We have all known that middle-aged man, stumbling for big important sounding words about wine or whisky to seem as the in-crowd when all those around him know he's in idiot. As the quote attributed to Abraham Lincoln humorously states: "Better to remain silent and be thought a fool than to speak and to remove all doubt." Or the similar but much earlier expression from the book of Proverbs: "Even a fool, when he holdeth his peace, is counted wise: and he that shutteth his lips is esteemed a man of understanding." In other words don't be a fool - avoid those things which we lack experience of when rendering advise, even if it might make us sound smarter!

If you have continued to read all of this, I'm sure the question in your mind is; "Ok, Jean... Did you have a point to make?" I do, in fact, have a point to this meandering passage and that is simply this; Never take another man's word as a supplement to experience. Knowledge is crucial and if we do not pass down knowledge the future will have no rudder and the past will be forgotten but there is no proxy to experience. If Moxon says to traverse a board then go out and do it before you advise another to do so.

If the experts say "it's like this" then test it - many times the experts didn't and relied solely on the experts before them when they too never tested the theory. Many experts have been wrong - were ideas were not tested aside from written words then the world would still be flat and if we tried to circumnavigate it we would all fall off of the edge and take the hand basket to Hades.



  1. Dude,

    One of the most enjoyable reads I've had in quite a while. These are good words to think about, while counting to ten, prior to injecting myself into a conversation on which I might hold the least of experience.

    It reminds me of another quote I read once, and I'm sure that this is not exact, but something like, " when I was a younger man, I was always amazed at my father's stupidity, and amazed again at how much smarter his words grew as I grew older". My sentence doesn't even deserve quotation marks, it is so far off from the original, but the jest of the theme is there.

    Write more, and more often.


  2. Thank you for the enthusiastic reply, Pete.

    I really didn't intend for this to dissuade anyone from being involved in conversations - even if out of their league! I hope that this was not taken that way. I really more intended it as:

    1) Have knowledge & experience to back your statements / comments / suggestions.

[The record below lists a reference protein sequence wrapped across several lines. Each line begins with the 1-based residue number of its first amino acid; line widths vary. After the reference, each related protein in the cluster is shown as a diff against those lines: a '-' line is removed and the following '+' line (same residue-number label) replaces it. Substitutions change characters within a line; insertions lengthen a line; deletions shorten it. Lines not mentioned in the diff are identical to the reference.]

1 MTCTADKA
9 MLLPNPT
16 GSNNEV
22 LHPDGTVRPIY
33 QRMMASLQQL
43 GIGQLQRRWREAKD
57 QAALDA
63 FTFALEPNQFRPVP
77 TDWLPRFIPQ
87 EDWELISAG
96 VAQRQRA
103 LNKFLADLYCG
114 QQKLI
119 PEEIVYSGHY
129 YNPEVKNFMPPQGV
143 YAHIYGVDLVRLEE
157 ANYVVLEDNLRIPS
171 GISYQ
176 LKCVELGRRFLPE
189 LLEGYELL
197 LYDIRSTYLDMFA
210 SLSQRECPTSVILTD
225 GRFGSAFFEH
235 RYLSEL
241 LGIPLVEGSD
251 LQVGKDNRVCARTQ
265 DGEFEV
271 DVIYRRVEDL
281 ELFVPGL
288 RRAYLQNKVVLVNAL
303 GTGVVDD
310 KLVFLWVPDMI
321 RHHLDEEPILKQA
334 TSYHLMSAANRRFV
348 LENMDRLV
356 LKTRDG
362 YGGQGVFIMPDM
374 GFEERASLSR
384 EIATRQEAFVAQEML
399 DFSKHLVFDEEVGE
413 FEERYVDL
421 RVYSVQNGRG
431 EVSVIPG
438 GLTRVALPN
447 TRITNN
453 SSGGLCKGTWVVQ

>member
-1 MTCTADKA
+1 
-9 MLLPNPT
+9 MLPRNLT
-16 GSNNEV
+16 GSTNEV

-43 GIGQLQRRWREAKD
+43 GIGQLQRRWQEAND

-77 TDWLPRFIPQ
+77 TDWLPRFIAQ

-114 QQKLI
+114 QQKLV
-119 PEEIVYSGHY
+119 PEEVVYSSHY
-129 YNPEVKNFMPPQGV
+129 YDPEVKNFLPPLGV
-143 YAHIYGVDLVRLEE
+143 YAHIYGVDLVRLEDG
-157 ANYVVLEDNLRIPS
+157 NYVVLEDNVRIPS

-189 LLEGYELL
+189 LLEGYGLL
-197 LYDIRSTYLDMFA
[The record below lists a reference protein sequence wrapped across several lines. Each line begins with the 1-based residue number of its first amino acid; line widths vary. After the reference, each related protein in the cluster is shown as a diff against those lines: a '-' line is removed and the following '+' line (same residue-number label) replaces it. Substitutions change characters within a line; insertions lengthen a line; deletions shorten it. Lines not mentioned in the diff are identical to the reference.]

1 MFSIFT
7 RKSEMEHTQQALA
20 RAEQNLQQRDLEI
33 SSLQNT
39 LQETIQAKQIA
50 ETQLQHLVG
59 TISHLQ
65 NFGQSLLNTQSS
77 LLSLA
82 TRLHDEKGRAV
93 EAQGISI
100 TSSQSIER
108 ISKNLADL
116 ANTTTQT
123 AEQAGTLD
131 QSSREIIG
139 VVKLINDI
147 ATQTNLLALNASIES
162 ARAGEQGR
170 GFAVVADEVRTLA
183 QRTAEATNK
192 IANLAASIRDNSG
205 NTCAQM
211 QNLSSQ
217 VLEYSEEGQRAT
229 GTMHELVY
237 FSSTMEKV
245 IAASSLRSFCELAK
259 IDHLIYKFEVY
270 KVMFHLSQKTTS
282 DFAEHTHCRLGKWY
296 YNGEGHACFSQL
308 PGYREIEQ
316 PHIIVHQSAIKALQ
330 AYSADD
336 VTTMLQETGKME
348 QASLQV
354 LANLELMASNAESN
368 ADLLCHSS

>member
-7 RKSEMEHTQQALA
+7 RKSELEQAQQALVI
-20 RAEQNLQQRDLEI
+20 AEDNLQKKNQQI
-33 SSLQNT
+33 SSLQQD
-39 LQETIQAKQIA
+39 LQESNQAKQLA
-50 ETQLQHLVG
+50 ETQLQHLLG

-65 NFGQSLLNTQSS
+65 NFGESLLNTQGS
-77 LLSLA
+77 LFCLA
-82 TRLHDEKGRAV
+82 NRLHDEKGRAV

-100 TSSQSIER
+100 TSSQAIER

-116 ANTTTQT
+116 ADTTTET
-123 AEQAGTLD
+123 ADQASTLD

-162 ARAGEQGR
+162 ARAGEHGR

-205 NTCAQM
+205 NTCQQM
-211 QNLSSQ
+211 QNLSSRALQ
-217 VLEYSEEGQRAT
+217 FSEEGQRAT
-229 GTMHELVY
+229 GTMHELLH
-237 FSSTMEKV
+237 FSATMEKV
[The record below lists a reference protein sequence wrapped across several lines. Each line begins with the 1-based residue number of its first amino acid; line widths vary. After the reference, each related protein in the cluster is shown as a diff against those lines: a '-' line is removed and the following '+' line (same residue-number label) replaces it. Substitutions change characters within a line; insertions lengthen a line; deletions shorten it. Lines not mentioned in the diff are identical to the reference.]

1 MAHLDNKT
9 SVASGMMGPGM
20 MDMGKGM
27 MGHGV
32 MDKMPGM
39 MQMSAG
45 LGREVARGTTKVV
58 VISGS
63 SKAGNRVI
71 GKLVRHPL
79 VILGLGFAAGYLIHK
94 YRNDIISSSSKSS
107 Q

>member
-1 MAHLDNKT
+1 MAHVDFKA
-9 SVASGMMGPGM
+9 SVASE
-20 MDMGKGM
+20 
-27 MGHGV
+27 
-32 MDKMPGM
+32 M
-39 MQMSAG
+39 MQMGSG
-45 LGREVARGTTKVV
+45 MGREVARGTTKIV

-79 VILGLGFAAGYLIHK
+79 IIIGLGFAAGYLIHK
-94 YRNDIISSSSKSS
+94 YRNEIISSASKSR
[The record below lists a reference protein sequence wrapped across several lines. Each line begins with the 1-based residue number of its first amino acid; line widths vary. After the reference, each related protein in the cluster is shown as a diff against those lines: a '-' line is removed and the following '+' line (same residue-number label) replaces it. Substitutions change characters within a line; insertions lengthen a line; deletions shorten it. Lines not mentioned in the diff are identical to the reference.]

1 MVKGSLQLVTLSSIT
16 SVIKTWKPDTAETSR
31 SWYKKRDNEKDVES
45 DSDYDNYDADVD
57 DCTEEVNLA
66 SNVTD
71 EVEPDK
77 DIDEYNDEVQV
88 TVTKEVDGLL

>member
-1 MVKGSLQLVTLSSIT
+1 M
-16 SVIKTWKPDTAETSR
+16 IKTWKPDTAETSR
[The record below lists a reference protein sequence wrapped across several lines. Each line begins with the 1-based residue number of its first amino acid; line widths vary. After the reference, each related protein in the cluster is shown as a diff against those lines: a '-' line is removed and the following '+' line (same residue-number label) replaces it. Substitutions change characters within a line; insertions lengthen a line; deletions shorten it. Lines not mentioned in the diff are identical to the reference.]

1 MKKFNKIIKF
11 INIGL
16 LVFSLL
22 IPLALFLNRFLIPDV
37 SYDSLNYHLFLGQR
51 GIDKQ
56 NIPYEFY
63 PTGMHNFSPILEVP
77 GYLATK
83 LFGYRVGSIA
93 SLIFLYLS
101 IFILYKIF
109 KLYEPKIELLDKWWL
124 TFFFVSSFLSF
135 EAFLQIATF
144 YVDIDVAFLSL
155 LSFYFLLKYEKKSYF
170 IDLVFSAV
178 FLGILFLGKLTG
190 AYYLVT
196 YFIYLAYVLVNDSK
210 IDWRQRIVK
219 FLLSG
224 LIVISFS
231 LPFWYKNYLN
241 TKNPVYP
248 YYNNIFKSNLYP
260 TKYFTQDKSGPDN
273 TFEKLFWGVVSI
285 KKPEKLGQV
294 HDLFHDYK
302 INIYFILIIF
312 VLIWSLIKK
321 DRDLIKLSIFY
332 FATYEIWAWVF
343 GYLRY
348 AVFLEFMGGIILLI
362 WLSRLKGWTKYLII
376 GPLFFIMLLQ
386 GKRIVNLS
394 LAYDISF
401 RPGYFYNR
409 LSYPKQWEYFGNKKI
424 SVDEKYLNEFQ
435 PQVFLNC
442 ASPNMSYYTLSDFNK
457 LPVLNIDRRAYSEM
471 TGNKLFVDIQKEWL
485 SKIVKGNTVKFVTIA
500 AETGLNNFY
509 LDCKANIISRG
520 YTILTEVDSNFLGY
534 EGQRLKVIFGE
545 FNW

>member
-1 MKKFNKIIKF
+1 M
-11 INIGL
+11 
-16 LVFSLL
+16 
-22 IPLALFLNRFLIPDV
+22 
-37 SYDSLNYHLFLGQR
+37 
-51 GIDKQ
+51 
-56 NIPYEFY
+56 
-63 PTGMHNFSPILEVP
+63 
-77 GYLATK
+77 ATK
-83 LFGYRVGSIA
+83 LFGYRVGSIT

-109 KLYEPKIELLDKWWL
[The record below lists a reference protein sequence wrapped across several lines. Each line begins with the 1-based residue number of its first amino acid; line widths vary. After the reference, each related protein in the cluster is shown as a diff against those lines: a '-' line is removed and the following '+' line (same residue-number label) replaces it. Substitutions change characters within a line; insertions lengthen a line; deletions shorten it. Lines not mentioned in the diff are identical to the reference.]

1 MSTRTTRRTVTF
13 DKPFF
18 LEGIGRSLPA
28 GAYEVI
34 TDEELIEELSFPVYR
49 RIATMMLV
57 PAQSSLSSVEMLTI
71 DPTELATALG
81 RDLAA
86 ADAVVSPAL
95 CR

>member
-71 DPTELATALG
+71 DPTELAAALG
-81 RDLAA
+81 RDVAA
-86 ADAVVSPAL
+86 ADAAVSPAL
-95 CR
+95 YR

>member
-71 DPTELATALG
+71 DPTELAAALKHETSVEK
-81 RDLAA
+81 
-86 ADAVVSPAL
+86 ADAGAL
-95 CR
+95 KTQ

2) Get out there and live! Don't just read about it or watch it on TV.

    I would never suggest people to stray from discussions on topics they don't know much about as that would undermine their own learning and advancement - just for us, myself included, to be cautious of arguing a procedure we have not performed.

    I host quite a few public speaking events every year and as I tell the apprentices who tag along; "There will be many people here that know more than you and I combined - if you don't know the answer to a question just say that you don't know." There is much less shame in stating "I don't know" than in making things up... You will be called out on it more often than not, and the times that you are not you can be sure that, too many, your credibility is gone.

    On the note of writing more, I will be doing just that. I am closing the doors of my business at the end of the year to pursue more in depth historical research and conservation. So you can expect to see much more here and in the way of publications starting next year!


  3. Hi Jean

    Interesting piece. As I've grown older, I've realised two things. Firstly, the hackneyed comment 'you only learn from your mistakes' gets ever more true, and secondly, 'trust your gut instinct' has rarely got me into trouble either.

    I go with the John Locke school of thought, that to truly accrue knowldge, it can only be gleaned through 'first-hand' sensory perception. Just reading about it in a book never seems to resonate with me!


  4. Excellent Jean!

    So much info at our fingertips is a blessing and a curse. It seems easy as humans to be eager to tell others how we know how others are doing it wrong or to drink up advice without question. Time at the bench and getting good results are time better spent. Thanks for a good article.